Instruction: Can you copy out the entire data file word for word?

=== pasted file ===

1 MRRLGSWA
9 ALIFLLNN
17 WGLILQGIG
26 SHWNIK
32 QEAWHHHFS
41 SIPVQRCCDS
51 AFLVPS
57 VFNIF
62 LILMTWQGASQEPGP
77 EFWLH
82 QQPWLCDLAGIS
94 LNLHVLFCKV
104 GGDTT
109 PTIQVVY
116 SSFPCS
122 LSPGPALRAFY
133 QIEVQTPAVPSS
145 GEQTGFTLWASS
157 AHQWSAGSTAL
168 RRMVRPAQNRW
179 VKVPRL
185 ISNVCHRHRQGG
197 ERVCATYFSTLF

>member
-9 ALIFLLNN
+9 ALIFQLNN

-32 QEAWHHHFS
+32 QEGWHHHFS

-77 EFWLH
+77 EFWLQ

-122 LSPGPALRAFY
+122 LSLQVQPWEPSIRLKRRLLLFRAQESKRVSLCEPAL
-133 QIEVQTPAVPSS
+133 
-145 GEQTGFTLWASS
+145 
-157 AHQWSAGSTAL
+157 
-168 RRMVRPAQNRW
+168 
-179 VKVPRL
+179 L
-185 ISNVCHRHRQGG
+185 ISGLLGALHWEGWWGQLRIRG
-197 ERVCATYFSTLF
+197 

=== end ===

1 MRRLGSWA
9 ALIFLLNN
17 WGLILQGIG
26 SHWNIK
32 QEAWHHHFS
41 SIPVQRCCDS
51 AFLVPS
57 VFNIF
62 LILMTWQGASQEPGP
77 EFWLH
82 QQPWLCDLAGIS
94 LNLHVLFCKV
104 GGDTT
109 PTIQVVY
116 SSFPCS
122 LSPGPALRAFY
133 QIEVQTPAVPSS
145 GEQTGFTLWASS
157 AHQWSAGSTAL
168 RRMVRPAQNRW
179 VKVPRL
185 ISNVCHRHRQGG
197 ERVCATYFSTLF

>member
-9 ALIFLLNN
+9 ALIFQLNN

-32 QEAWHHHFS
+32 QEGWHHHFS

-77 EFWLH
+77 EFWLQ

-122 LSPGPALRAFY
+122 LSLQVQPWEPSIRLKRRLLLFRAQESKRVSLCEPAL
-133 QIEVQTPAVPSS
+133 
-145 GEQTGFTLWASS
+145 
-157 AHQWSAGSTAL
+157 
-168 RRMVRPAQNRW
+168 
-179 VKVPRL
+179 L
-185 ISNVCHRHRQGG
+185 ISGLLGALHWEGWWGQLRIRG
-197 ERVCATYFSTLF
+197 